Rumors and Rumblings | Reds bullpen making quite the turnaround

ST. LOUIS, MO - APRIL 07: Cincinnati Reds relief pitcher Michael Lorenzen (21) pitches during the seventh inning of a baseball game against the St. Louis Cardinals on April 7, 2017, in St. Louis, Missouri. (Photo by Scott Kane/Icon Sportswire)
(Photo by Scott Kane/Icon Sportswire)

One of the most surprising statistics through the first two weeks of the season is the 2.79 ERA of the Cincinnati Reds relievers.

That ranked third among National League bullpens and seventh in the major leagues entering Sunday. It has also come on the heels of a historically bad season by the Reds relief corps last year.

In 2016, the Reds converted just 28 of 53 save chances and the relievers’ 103 home runs allowed were the most in major-league history.

However, the bullpen took a turn for the better in the second half when right-handers Raisel Iglesias and Michael Lorenzen were converted to relievers from starters. That helped the Reds go 36-37 after the All-Star break following a disastrous first half in which they were 32-57.

Two other starters have also been moved to the bullpen this season — left-hander Cody Reed and right-hander Robert Stephenson — as well as former Washington Nationals closer Drew Storen, who was signed as a free agent in the offseason.

Left-hander Tony Cingrani and right-hander Blake Wood are the two remaining members from the beginning of last season.

The bullpen has helped the Reds get off to an 8-4 start, good for first place in the National League Central following back-to-back last-place finishes with 98 and 94 losses.

“Not to hammer the players who were here last year really because they just did not have any defined roles whatsoever,” Reds manager Bryan Price said. “We had guys with limited experience and in a lot of cases, unfortunately, limited ability. We were able to start stacking arms last season in the second half when we added Lorenzen and Iglesias and started to look like a major-league bullpen.

“Last year, it was a sense of helplessness because we didn’t know what was going to happen, though it was often a walk then a home run.”

28 SEPTEMBER 2016: Cincinnati Reds relief pitcher Raisel Iglesias (26) delivers against the St. Louis Cardinals at Bush Stadium in St. Louis, Missouri. (Photo by Jimmy Simmons/Icon Sportswire)

(Photo by Jimmy Simmons/Icon Sportswire)


Manager Paul Molitor’s heart was in the right place when he decided to have center fielder Byron Buxton open the season as the No. 3 hitter in the Minnesota Twins’ lineup.

It was a show in faith in Buxton for his strong finish to last season in which he hit .287/.357/.653 with 9 home runs in 29 games in September and October. The former top prospect had struggled mightily in his previous major league stints.

Buxton told FanRag Sports early in spring training how different his mindset was coming into this season because he was much more relaxed.

However, the struggles have returned for the 23-year-old. He is off to a .100/.143/.150 start through his first 11 games with a whopping 21 strikeouts in 42 plate appearances and is now hitting at the bottom of the order.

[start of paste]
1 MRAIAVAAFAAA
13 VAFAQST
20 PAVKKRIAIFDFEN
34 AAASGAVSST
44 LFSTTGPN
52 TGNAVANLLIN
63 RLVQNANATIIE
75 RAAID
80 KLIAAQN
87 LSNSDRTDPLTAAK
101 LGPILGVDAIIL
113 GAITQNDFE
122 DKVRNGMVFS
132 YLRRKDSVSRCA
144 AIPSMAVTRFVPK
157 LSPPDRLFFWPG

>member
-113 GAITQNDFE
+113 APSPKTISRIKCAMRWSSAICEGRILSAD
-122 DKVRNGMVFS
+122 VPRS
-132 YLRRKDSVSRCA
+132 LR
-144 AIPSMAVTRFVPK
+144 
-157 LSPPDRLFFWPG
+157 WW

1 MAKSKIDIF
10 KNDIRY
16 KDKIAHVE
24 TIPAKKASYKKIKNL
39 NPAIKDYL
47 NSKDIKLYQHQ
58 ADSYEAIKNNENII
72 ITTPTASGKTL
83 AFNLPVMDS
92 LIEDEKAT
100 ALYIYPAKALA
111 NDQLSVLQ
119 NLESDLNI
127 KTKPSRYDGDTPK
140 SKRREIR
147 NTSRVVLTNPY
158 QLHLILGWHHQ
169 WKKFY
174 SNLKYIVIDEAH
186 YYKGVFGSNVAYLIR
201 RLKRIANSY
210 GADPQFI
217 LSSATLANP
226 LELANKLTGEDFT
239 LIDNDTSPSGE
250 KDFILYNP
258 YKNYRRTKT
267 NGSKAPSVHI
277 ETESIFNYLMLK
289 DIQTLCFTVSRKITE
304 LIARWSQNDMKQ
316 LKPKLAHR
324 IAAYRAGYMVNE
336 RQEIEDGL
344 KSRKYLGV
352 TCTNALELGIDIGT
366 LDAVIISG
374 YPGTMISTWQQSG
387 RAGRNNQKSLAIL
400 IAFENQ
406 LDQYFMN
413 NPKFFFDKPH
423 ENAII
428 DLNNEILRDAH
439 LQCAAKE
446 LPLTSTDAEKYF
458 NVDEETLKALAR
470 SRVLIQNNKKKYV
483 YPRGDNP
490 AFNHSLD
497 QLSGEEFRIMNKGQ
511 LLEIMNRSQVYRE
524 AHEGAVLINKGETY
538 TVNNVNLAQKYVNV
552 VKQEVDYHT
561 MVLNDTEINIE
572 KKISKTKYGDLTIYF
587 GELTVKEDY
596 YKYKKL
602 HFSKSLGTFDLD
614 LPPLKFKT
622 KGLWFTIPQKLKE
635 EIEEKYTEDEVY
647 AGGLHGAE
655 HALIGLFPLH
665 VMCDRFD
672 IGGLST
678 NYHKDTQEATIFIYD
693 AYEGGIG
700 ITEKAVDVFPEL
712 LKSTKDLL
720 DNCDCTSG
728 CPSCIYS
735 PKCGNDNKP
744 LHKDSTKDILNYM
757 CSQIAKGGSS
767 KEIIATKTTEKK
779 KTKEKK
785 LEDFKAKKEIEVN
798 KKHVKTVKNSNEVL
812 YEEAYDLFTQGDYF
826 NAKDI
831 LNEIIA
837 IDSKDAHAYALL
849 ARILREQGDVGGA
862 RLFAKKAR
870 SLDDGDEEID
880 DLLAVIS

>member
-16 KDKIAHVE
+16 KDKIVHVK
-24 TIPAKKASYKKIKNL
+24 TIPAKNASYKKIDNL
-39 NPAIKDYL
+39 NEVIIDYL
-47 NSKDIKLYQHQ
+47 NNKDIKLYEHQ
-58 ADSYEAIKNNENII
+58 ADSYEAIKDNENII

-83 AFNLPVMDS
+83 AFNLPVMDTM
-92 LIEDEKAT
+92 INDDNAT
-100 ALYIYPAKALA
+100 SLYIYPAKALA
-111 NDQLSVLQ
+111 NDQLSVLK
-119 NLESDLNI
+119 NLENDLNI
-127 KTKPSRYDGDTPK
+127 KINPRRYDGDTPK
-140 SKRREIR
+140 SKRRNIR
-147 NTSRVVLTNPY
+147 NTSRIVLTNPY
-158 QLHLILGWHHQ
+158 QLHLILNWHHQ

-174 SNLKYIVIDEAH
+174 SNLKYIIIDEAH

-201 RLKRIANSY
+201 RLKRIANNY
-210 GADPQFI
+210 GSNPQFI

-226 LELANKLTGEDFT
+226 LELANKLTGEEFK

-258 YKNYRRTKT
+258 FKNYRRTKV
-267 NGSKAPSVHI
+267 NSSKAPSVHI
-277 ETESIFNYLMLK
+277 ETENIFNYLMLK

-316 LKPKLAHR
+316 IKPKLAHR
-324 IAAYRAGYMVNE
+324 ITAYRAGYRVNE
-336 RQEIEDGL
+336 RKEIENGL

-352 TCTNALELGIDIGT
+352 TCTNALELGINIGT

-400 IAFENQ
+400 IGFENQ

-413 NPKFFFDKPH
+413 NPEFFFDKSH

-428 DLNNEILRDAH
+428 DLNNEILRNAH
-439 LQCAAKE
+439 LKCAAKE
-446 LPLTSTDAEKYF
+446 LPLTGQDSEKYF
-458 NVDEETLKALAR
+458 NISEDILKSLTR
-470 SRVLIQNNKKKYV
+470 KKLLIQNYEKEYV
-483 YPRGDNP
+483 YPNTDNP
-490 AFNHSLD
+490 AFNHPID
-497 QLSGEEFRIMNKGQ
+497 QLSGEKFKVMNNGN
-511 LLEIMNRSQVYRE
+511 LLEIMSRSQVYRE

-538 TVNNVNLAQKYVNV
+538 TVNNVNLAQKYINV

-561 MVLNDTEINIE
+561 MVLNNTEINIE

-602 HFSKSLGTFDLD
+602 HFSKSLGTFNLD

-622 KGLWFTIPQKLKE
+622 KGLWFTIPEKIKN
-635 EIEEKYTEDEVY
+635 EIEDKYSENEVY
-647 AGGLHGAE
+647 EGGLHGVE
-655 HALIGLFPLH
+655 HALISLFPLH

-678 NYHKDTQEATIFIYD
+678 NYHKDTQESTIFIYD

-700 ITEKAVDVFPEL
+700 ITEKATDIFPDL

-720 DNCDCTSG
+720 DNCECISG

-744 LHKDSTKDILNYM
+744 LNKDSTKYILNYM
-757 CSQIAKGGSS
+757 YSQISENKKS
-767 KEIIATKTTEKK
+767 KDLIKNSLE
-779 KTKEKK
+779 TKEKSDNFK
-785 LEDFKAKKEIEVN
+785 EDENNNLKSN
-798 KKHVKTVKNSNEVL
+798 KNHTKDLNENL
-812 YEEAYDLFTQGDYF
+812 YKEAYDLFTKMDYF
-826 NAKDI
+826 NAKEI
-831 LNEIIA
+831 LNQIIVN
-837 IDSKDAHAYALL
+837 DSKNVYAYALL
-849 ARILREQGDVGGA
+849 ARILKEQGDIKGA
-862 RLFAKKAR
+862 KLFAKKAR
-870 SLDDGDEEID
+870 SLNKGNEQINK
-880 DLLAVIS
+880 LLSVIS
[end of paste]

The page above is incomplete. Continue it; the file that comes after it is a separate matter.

“Byron is a great kid but he just puts so much pressure on himself,” a Twins’ person said. “I understand what Molly was trying to do with hitting him third but maybe it was too much too soon. We thought Byron was over the hump but it takes most players some time to develop in the big leagues, regardless of their talent level.”


The New York Yankees’ starting pitching depth is thin. Thus, Jordan Montgomery’s major-league debut on Wednesday night provided reason for optimism, even if the 24-year-old left-hander was far from dominant.

Montgomery pitched 4.2 innings in a no-decision against the Tampa Bay Rays in a game the Yankees won 8-4. While he allowed 3 runs — 2 earned — 5 hits and 2 walks, Montgomery also had 7 strikeouts.

The Yankees’ fourth-round draft pick in 2014 from the University of South Carolina will make his second start Monday night against the visiting Chicago White Sox. He beat out more established pitchers for the fifth starter’s job, including right-handers Luis Cessa, Chad Green and Bryan Mitchell.

“I love the kid,” an American League scout said of Montgomery. “He was a little jittery his first time out but he really knows how to pitch. He has some deception and he does a great job of pounding the bottom portion of the strike zone. He hasn’t gotten much hype for whatever reason but I think he is going to be a good big-league starter for a long time.”

New York Yankees starting pitcher Jordan Montgomery during a spring training baseball game against the Pittsburgh Pirates Monday, March 6, 2017, in Bradenton, Fla. (AP Photo/Chris O'Meara)

(AP Photo/Chris O’Meara)


This week’s series of the week is the Boston Red Sox at the Toronto Blue Jays, a three-game set that begins Tuesday night at the Rogers Centre between two teams with playoffs aspirations (despite Toronto’s 2-9 start).

The teams split 38 games over the past two seasons, with the Blue Jays holding a 10-9 edge last year when right fielder Jose Bautista hit 6 home runs and second baseman Devon Travis batted .302 (16-for-53) with 4 doubles and 2 home runs.

Rick Porcello beat the Blue Jays three times in 2016 and is scheduled to start Wednesday night in the middle game of the series against Francisco Liriano.

Eduardo Rodriguez pitches Tuesday night for the Red Sox against Marcus Stroman. Chris Sale will start Thursday; the Blue Jays have yet to announce a starter after placing right-hander Aaron Sanchez on the 10-day disabled list Sunday morning with a blister on his right middle finger.


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